Kids make up a considerable consumer group whose number and purchasing power are growing. In 1999, children ages 4 to 12 took in $31.3 billion in income from allowances, jobs, and gifts, and spent 92 percent of it, says James MacNeal, a market researcher who specializes in the children’s market. Today, children are influencing the family’s buying behavior for everything from cars to orange juice—up to $500 billion a year. Whether they’re spending their own money or asking their parents to spend theirs, marketing to kids is big business and it’s only getting bigger.
The benefits of reaching children are great. If won over now, they tend to be loyal customers into adulthood. Besides selling to children, advertisers also sell through children. Some companies believe they can sell more by appealing to children’s preferences than to those of adults. The minivan was created because children demanded more room, says MacNeal. When kids decided the vehicle was “uncool,” their opinions helped develop the SUV. Saturday morning cartoons are the traditional vehicle for ads promoting cereals, candy, and toys. But parents are asked to buy particular brands of vacuum cleaners and other household goods because their kids saw them advertised on TV. Marketers rely on kids’ “pester power” to get their products sold.
The dangers of marketing to kids from an ethical perspective are fairly clear: Children are the “vulnerable” market. They are less experienced. Their concepts of self, time, and money are immature. As a result, they know very little about their own desires, needs, and preferences—or how to use economic resources rationally to satisfy them. It is likely that child-oriented advertising can lead to false beliefs or highly improbable product expectations. Telling children about a product and accurately describing that product is probably ethical. Convincing them that they must have a toy to be popular with their friends is probably not. Nothing is likely to enrage parents and society-at-large more than the prospect of marketers manipulating and taking advantage of children.
Cereal is better if a fun character is selling it; so are beer and cigarettes as the Budweiser frogs and lizards and Joe Camel proved. In the United Kingdom, there was criticism over the use of TV characters such as the Simpsons and Teletubbies, as well as the Spice Girls, to sell snack foods high in fat, sugar, and salt. The junk food firms face a crackdown on the hard sell of products that can make children overweight and unhealthy.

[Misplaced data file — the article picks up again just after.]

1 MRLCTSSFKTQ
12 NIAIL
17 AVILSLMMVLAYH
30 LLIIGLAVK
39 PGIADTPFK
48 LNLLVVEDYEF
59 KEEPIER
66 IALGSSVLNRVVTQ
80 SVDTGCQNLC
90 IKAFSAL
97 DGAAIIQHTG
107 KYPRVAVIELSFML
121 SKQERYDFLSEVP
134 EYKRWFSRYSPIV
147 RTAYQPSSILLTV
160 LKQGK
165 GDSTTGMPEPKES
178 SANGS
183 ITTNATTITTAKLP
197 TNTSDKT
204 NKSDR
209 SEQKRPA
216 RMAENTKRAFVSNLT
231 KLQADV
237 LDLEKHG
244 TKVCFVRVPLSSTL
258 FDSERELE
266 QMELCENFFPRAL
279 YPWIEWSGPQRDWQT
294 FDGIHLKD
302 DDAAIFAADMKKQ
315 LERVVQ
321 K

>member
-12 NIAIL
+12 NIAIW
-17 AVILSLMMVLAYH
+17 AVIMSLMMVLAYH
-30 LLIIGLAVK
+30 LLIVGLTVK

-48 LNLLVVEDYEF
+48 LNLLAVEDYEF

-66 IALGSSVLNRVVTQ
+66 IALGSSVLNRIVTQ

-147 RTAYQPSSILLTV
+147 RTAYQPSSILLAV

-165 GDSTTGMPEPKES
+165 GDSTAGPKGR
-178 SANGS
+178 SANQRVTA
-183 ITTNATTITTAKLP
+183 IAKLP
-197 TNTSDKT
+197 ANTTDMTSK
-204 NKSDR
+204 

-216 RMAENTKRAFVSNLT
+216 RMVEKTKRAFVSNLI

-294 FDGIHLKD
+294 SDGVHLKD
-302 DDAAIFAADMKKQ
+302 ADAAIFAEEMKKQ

Both critics and defenders agree that advertisers should not intentionally deceive children. Federal legislation has been introduced that would reimpose the 1974 guidelines limiting advertising on children’s programs. These guidelines deal with truth and accuracy.
The mood in several European countries is to tighten up children-and-advertising guidelines. Sweden has some of the strictest controls in Europe on children and advertising, banning all television advertisements aimed at children under 12. This ban includes advertisements on toys, foods, sweets, drinks, and any products that might appeal to preteens.
In the United States, the Children’s Advertising Review Unit (CARU) of the Council of Better Business Bureaus (BBB) promotes responsible children’s advertising and responds to public concerns. The basic activity of CARU is the review and evaluation of child-directed advertising to help avoid deceptive messages. When children’s advertising is found to be misleading, inaccurate, or inconsistent with its guidelines, CARU seeks changes through the voluntary cooperation of advertisers. The BBB website at http://epi.bbb.org/council/for-businesses/national-partnerships/bbbs-industry-self-regulation-solutions/childrens-advertising-review-unit-caru-/ discusses CARU’s guidelines.
1. Do bans on marketing to children compromise a basic freedom of choice and speech? Whose responsibility is it to make sure children are not inappropriately influenced by advertising? Their parents? The government? Advertisers? How far should advertisers have to go to ensure that children are not misled by their ads?
2. Study the CARU guidelines and then watch the advertising on a children’s network or Saturday morning television. How well do you feel the advertisers are adhering to those guidelines?
Page 287EXHIBIT 11–11 This map of the area surrounding Columbus, Georgia, shows media planners which counties are included in the designated market area (DMA) and will be reached by advertising placed on the local television stations. Columbus, Georgia, is the 125th largest DMA in the United States and contains over 200,000 TV households.
Advertisers must decide when to air commercials and on which programs. Programs continue to run or are canceled depending on their ratings (percentage of the population watching). Ratings also vary with the time of day a program runs. Television time is divided into dayparts roughly as follows:
Viewing is highest during prime time (8 to 11 p.m. Eastern and Pacific Time; 7 to 10 p.m. Central and Mountain Time). Late fringe ranks fairly high in most markets among adults, and daytime and early fringe tend to be viewed most heavily by women. To reach the greatest percentage of the advertiser’s target audience with optimal frequency, the media planner determines a daypart mix based on TV usage levels reported by the rating services.
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